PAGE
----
Renegade Roundtable discusses the impact of COVID-19 on people and society

Razan Makhlouf, Reporter

Bakersfield College group renegade roundtable had a virtual discussion called “COVID-19 and the Political Landscape” on Feb. 16.

Four different professors from Bakersfield College represented their diverse perspectives about the effect of COVID-19 on the community, the nation, and the world.

The BC faculty professors were, Michael Harvath, Erin Miller, Daniel Gomes, and Gloria Dumler. The discussion was hosted by Professor Reggie Williams.

It’s been almost a year since COVID-19 has affected just about every facet of peoples’ lives, yet some people are skeptical about taking a new vaccine.

Harvath thinks that we are in a race against time, as the illness continues to mutate into different variants.

“If you take the vaccine, you’re helping other people. We have to give the vaccine to as many people who want it as fast as possible,” he said. Harvath also stressed the importance of wearing masks and criticized individuals who refuse to wear them. “If you assert your freedom to cough in the store, you’re not helping other people,” Harvath said.

Miller questioned the governmental and social response to Covid-19. With shutdowns, curfews, and censorship, one is left wondering why some businesses are left open and others are shut. Also why public schools are closed but not private schools, and why are we able to shop at big stores and not others? “Social media is silencing anyone who raises questions about vaccines,” Miller said.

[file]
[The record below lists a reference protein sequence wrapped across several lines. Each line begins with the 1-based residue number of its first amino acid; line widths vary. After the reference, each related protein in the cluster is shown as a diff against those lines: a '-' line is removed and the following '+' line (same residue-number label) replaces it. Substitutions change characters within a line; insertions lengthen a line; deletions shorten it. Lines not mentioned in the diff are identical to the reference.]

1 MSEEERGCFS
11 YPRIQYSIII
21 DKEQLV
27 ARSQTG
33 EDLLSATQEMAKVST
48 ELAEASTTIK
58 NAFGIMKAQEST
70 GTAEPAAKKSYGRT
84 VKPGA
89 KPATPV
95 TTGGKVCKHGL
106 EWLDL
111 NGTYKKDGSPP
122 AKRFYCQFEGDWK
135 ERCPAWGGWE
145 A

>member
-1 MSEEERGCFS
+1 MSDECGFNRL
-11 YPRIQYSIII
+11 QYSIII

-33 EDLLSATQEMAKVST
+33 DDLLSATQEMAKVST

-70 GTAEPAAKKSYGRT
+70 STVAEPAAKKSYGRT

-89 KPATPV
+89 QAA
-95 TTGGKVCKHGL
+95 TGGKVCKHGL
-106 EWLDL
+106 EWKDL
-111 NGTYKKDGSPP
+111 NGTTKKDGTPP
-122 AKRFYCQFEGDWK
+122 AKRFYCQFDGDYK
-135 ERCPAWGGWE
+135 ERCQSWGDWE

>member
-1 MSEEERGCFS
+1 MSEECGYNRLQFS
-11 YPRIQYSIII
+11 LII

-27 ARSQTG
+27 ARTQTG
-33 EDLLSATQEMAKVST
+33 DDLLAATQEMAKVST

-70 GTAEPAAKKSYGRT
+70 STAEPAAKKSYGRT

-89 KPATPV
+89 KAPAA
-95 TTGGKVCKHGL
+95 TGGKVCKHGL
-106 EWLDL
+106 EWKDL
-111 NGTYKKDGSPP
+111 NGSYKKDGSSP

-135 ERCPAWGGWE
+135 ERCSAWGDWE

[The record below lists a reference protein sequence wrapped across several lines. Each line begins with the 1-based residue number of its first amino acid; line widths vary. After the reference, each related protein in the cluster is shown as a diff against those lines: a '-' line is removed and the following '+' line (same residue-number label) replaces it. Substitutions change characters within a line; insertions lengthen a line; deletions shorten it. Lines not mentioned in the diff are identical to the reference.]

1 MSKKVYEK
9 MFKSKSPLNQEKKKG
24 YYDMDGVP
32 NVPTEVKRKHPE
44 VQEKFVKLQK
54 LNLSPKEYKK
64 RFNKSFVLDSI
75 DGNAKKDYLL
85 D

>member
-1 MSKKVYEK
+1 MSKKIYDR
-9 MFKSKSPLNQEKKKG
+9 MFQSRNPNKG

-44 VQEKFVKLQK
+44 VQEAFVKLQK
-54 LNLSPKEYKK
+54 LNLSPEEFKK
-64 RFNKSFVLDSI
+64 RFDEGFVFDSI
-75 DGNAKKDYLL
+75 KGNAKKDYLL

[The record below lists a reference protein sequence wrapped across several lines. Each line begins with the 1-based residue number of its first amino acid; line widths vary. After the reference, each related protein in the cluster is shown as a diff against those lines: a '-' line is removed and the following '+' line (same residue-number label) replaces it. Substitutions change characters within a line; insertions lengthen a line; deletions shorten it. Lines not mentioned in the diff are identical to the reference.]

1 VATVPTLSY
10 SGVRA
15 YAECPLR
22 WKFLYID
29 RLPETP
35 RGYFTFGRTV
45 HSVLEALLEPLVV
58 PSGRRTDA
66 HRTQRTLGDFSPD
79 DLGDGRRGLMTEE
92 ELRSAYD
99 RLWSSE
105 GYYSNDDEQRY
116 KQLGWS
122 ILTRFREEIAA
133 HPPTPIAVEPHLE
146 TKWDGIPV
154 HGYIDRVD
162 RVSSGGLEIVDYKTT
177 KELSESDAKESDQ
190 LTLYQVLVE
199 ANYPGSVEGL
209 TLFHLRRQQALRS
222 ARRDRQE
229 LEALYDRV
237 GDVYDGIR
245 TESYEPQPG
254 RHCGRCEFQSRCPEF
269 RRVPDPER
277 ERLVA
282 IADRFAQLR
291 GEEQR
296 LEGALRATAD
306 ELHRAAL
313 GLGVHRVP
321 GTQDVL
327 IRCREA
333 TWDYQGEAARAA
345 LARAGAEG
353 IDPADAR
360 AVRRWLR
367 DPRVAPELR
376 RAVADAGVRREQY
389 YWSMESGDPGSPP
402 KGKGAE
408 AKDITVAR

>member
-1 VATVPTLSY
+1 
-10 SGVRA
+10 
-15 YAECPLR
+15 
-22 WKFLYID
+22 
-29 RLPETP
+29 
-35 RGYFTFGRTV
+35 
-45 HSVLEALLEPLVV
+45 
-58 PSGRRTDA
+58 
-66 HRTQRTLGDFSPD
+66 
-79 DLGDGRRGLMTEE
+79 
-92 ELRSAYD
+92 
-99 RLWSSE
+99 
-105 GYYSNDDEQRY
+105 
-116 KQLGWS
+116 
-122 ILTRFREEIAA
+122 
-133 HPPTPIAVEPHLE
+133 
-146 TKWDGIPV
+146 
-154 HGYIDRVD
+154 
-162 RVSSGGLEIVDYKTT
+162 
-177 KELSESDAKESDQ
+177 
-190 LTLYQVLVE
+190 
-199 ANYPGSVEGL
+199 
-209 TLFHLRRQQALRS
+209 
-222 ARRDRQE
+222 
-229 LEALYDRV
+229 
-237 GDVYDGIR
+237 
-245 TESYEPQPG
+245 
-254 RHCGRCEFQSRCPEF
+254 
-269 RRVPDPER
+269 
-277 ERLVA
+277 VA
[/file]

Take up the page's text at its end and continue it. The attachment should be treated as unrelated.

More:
Miller shared her thoughts on the struggles that working parents are undergoing with their children. While some parents are fortunate enough to work from home and stay with their children, others are essential workers and are forced to leave their children behind. “Heartbreaking decisions we are asking people to make.” said Miller.

Gomes talked about the importance of understanding why communities have been affected by COVID-19. “Industrial agriculture, massive destruction of wetlands, putting animals near farms, and climate change, all these created perfect conditions for this disease to spread,” he said.

Gomes also talked about why the South Bronx had the highest death rates in the United States. Gomes said “Largest portion of its workforce is committed to healthcare facilities. They pack as many people as possible in there.”

Dumler shared her perspective on the impact of COVID-19 isolation and mental health. She said that humans need to socialize one way or the other, and while some individuals need that physical interaction in public, others are more prone to staying in the comfort of their homes. “You don’t contact everyone when you’re in isolation,” she said.